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Vaccination against gonadotropin-releasing factor (GnRF) with Bopriva significantly decreases testicular development, serum testosterone levels and physical activity in pubertal bulls


Janett, F; Gerig, T; Tschuor, A C; Amatayakul-Chantler, S; Walker, J; Howard, R; Bollwein, H; Thun, R (2012). Vaccination against gonadotropin-releasing factor (GnRF) with Bopriva significantly decreases testicular development, serum testosterone levels and physical activity in pubertal bulls. Theriogenology, 78(1):182-188.

Abstract

The aim of this study was to evaluate the effects of vaccination against gonadotropin-releasing factor (GnRF) on testicular development, testosterone secretion, and physical activity in pubertal bulls. The experiment was performed using 44 bulls aged between 6 and 7 mo. Twenty-three animals were vaccinated twice 4 wk apart with 1 mL of Bopriva (Pfizer, Animal Health, Parkville, Australia) and 21 bulls served as matched controls. Serum GnRF antibody titer and testosterone concentration as well as body weight and scrotal circumference were determined in all bulls for 24 wk from the first vaccination. In addition, physical activity was analyzed in 11 vaccinated and in 10 control animals using the ALPRO DeLaval activity meter system (DeLaval AG, Sursee, Switzerland). The results show that vaccination significantly (P < 0.05) influenced all parameters evaluated except body weight. Antibody titers to GnRF began to rise 2 wk after the first vaccination and reached peak values 2 wk after the second injection. Significant group differences in anti-GnRF titer were present for 22 wk following the first vaccination. Testosterone concentrations were significantly lower between weeks 6 to 24 after first vaccination in bulls with Bopriva compared with control animals. In vaccinated bulls testicular development was impaired after the second injection and scrotal circumference was significantly smaller between weeks 8 to 24 after first vaccination. Physical activity of vaccinated bulls was reduced after the booster injection with significant group differences for a continuous period of 106 days. In conclusion, vaccination against GnRF with Bopriva in pubertal bulls decreased testosterone levels in peripheral blood, testicular development, and physical activity but did not affect weight gain.

Abstract

The aim of this study was to evaluate the effects of vaccination against gonadotropin-releasing factor (GnRF) on testicular development, testosterone secretion, and physical activity in pubertal bulls. The experiment was performed using 44 bulls aged between 6 and 7 mo. Twenty-three animals were vaccinated twice 4 wk apart with 1 mL of Bopriva (Pfizer, Animal Health, Parkville, Australia) and 21 bulls served as matched controls. Serum GnRF antibody titer and testosterone concentration as well as body weight and scrotal circumference were determined in all bulls for 24 wk from the first vaccination. In addition, physical activity was analyzed in 11 vaccinated and in 10 control animals using the ALPRO DeLaval activity meter system (DeLaval AG, Sursee, Switzerland). The results show that vaccination significantly (P < 0.05) influenced all parameters evaluated except body weight. Antibody titers to GnRF began to rise 2 wk after the first vaccination and reached peak values 2 wk after the second injection. Significant group differences in anti-GnRF titer were present for 22 wk following the first vaccination. Testosterone concentrations were significantly lower between weeks 6 to 24 after first vaccination in bulls with Bopriva compared with control animals. In vaccinated bulls testicular development was impaired after the second injection and scrotal circumference was significantly smaller between weeks 8 to 24 after first vaccination. Physical activity of vaccinated bulls was reduced after the booster injection with significant group differences for a continuous period of 106 days. In conclusion, vaccination against GnRF with Bopriva in pubertal bulls decreased testosterone levels in peripheral blood, testicular development, and physical activity but did not affect weight gain.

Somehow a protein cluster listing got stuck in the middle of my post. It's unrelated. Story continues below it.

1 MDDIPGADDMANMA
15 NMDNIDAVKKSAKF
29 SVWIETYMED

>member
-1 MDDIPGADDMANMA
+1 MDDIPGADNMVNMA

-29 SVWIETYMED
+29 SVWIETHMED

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Additional indexing

Item Type:Journal Article, refereed, original work
Communities & Collections:05 Vetsuisse Faculty > Veterinary Clinic > Department of Farm Animals
Dewey Decimal Classification:570 Life sciences; biology
630 Agriculture
Language:English
Date:2012
Deposited On:07 Feb 2013 13:42
Last Modified:07 Dec 2017 18:53
Publisher:Elsevier
ISSN:0093-691X
Free access at:Publisher DOI. An embargo period may apply.
Publisher DOI:https://doi.org/10.1016/j.theriogenology.2012.01.035
PubMed ID:22541323

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